Leaders need to lead their team by action and not just talk. Team will do what they see, but not necessarily what they hear. Negligent and complacent leaders shouldn't expect their team to deliver their best as Michelangelo painted the Sistine chapel
Rare combination of Master, C/Officer and other Officers and Ratings on board the Wakashio and their safety culture resembling the holes of SWISS CHEESE seem to have resulted in this casualty. If even one of them had raised concern and alerted the DPA/Technical Manager/Crew Manager, this accident could have been avoided.
Master (59) , with almost 30 years command experience with no previous adverse records, didn't feel risky to order to route the ship 1.5 nm ~ 2 nm close to the reef. If the Master wasn't so experienced and hadn't commanded 20~25 vessels:
1) he may have been less overconfident and complacent; and
2) may not have left the bridge to the crew mess room for attending the birthday party and having a drink;
while the ship under his command was navigating 1.5 nm ~ 2 nm close to the reef.
Leaders can't over delegate their responsibilities blindly and resort to blaming their deputy or others for the undesirable consequences, later. Leaders need to maintain situational awareness on their team and need to smell the sense of responsibility and diligence of each key individual in the team and mentor, coach, delegate accordingly.
As the Master of the ship, he didn't assess the C/Officer's professional diligence and simply over relied on him, while setting a very bad example to enjoy the party at a crucial time, rather than staying put on the bridge and having a drink later, once the vessel was well clear of navigational hazards.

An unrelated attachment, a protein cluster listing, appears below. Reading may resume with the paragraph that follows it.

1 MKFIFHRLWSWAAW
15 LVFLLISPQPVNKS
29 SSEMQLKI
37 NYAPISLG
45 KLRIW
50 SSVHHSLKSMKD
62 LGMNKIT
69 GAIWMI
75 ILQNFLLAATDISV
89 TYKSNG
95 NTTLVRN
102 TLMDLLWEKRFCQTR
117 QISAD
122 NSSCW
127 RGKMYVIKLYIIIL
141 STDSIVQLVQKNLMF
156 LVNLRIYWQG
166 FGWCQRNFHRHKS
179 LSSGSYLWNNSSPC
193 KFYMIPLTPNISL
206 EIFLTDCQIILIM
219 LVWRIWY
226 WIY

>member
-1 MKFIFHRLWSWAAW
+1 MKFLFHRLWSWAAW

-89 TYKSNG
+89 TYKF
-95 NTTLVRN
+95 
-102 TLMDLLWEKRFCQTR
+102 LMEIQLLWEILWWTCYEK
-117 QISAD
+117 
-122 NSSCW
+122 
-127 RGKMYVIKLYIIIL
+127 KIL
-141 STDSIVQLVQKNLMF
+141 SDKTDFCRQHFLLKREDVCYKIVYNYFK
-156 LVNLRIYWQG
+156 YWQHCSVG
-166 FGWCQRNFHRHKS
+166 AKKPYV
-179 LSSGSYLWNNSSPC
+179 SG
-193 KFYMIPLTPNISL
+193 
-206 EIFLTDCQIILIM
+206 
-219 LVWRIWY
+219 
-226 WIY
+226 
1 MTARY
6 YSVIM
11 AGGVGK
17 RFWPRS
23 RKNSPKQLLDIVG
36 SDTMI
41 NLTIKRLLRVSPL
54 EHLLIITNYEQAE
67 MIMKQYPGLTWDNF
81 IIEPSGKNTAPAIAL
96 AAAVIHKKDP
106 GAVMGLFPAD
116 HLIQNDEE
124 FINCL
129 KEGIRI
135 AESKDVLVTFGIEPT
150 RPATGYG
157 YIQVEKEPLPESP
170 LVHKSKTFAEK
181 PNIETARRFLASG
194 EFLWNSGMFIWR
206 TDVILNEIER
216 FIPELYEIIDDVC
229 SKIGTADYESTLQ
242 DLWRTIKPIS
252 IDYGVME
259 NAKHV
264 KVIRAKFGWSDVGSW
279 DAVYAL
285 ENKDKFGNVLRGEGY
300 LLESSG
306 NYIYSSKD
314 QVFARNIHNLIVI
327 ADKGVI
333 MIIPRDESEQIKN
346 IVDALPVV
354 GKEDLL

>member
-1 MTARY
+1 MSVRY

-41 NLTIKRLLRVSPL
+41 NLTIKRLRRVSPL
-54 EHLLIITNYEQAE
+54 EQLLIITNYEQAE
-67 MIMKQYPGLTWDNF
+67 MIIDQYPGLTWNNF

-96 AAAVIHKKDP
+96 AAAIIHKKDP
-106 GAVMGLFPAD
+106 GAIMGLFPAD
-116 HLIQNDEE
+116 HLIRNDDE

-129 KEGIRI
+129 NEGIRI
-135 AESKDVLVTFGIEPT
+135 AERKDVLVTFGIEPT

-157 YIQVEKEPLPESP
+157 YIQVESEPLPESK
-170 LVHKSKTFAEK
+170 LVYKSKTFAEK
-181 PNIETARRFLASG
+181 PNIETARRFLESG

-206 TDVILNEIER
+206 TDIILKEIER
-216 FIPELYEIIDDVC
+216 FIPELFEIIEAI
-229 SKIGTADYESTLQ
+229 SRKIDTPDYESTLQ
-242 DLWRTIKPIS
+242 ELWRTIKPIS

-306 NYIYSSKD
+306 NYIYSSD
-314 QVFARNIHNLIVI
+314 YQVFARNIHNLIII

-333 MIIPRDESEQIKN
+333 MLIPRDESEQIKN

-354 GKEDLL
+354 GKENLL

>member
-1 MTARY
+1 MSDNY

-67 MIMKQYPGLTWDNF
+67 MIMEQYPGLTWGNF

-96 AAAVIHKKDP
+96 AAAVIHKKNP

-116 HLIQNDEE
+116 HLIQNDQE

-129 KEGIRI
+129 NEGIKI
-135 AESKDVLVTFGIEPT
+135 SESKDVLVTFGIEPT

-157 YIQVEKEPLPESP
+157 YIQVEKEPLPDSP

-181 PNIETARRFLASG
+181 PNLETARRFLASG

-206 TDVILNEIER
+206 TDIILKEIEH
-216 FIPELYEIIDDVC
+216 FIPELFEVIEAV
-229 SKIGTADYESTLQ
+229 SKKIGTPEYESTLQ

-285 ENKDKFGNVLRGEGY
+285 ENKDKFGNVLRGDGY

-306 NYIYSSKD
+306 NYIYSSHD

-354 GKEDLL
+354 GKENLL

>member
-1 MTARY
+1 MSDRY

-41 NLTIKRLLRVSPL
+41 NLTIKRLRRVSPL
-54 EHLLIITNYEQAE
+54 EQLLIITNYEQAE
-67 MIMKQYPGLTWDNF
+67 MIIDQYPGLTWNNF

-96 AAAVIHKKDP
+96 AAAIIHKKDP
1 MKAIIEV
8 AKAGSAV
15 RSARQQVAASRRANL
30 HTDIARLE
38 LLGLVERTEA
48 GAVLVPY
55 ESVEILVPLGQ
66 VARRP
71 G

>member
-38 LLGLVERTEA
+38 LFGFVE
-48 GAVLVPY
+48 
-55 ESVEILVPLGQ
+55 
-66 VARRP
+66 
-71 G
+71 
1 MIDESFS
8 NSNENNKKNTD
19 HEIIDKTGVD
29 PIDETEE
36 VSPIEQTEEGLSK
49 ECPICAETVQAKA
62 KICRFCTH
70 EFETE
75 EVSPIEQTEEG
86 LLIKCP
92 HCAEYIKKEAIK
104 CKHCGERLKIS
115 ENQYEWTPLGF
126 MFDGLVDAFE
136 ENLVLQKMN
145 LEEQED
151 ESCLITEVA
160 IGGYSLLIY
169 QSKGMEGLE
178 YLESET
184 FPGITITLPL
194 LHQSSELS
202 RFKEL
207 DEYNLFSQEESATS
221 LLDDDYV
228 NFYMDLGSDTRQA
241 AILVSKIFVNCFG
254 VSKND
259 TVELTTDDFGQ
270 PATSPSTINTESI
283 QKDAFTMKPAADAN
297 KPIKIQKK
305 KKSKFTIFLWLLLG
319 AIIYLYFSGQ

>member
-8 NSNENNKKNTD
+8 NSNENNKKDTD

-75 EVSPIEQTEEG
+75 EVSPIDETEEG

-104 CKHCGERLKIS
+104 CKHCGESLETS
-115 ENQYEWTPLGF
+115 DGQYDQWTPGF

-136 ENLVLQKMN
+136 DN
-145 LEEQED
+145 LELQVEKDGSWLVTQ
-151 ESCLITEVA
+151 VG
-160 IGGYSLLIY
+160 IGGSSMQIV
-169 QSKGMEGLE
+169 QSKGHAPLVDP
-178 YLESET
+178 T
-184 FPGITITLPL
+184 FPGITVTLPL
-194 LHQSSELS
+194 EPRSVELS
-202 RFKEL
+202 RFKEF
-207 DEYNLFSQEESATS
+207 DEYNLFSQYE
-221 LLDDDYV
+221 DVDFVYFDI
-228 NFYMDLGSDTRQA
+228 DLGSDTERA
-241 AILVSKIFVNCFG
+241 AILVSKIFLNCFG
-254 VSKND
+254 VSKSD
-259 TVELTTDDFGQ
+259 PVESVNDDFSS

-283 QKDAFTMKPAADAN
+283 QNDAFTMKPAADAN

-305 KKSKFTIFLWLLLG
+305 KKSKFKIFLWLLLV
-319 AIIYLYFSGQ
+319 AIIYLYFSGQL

Leaders can't expect their team to do pristine and diligent work, while they don't lead by example. Leaders need to work much more harder and diligently and set an example for their team. People follow what they see. They don't follow what leaders talk, but what they do.
No doubt the C/Officer in his late 40s didn't need to navigate the ship on to the reef, with his vast experience as the 2nd in command of the ship. It seems he followed the bad leadership of his leader, the Master, who was seated in the pilot’s chair using his phone trying to get a signal when the vessel went aground as per C/Officer's testimony in court, as reported in the media?
If C/Officer had focused on what matters - safe navigation of the vessel - he didn't have to end up in the court room. But with a prevailing on-board safety culture resembling swiss cheese, all safety barriers and established safe guards against loss prevention was broken in this case.
Interesting to see the full casualty investigation report, lessons learned and preventive actions from the Panama Flag State Administration.